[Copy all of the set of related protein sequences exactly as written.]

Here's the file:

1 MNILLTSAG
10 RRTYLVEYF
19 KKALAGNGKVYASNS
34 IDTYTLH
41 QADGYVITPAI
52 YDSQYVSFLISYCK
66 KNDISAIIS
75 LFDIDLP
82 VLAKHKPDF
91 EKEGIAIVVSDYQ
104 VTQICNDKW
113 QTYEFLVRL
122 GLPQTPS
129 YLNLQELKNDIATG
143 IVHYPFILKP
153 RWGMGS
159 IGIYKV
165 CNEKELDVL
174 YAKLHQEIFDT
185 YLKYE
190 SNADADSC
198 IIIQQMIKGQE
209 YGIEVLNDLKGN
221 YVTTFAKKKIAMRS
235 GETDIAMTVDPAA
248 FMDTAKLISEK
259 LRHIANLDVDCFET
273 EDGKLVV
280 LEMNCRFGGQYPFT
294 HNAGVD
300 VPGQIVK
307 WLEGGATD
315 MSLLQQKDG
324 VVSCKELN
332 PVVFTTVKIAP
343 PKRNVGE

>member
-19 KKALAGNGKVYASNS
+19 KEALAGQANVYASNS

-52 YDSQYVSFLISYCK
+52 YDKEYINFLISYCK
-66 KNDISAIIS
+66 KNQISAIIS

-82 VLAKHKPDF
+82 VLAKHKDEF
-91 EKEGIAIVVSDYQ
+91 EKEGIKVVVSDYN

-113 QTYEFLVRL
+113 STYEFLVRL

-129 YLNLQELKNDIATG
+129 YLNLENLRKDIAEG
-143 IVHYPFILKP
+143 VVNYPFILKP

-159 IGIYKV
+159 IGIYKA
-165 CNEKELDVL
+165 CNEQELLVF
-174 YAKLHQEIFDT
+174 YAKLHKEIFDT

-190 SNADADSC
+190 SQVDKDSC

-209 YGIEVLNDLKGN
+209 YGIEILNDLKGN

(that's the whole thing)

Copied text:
1 MNILLTSAG
10 RRTYLVEYF
19 KKALAGNGKVYASNS
34 IDTYTLH
41 QADGYVITPAI
52 YDSQYVSFLISYCK
66 KNDISAIIS
75 LFDIDLP
82 VLAKHKPDF
91 EKEGIAIVVSDYQ
104 VTQICNDKW
113 QTYEFLVRL
122 GLPQTPS
129 YLNLQELKNDIATG
143 IVHYPFILKP
153 RWGMGS
159 IGIYKV
165 CNEKELDVL
174 YAKLHQEIFDT
185 YLKYE
190 SNADADSC
198 IIIQQMIKGQE
209 YGIEVLNDLKGN
221 YVTTFAKKKIAMRS
235 GETDIAMTVDPAA
248 FMDTAKLISEK
259 LRHIANLDVDCFET
273 EDGKLVV
280 LEMNCRFGGQYPFT
294 HNAGVD
300 VPGQIVK
307 WLEGGATD
315 MSLLQQKDG
324 VVSCKELN
332 PVVFTTVKIAP
343 PKRNVGE

>member
-19 KKALAGNGKVYASNS
+19 KEALAGQANVYASNS

-52 YDSQYVSFLISYCK
+52 YDKEYINFLISYCK
-66 KNDISAIIS
+66 KNQISAIIS

-82 VLAKHKPDF
+82 VLAKHKDEF
-91 EKEGIAIVVSDYQ
+91 EKEGIKVVVSDYN

-113 QTYEFLVRL
+113 STYEFLVRL

-129 YLNLQELKNDIATG
+129 YLNLENLRKDIAEG
-143 IVHYPFILKP
+143 VVNYPFILKP

-159 IGIYKV
+159 IGIYKA
-165 CNEKELDVL
+165 CNEQELLVF
-174 YAKLHQEIFDT
+174 YAKLHKEIFDT

-190 SNADADSC
+190 SQVDKDSC

-209 YGIEVLNDLKGN
+209 YGIEILNDLKGN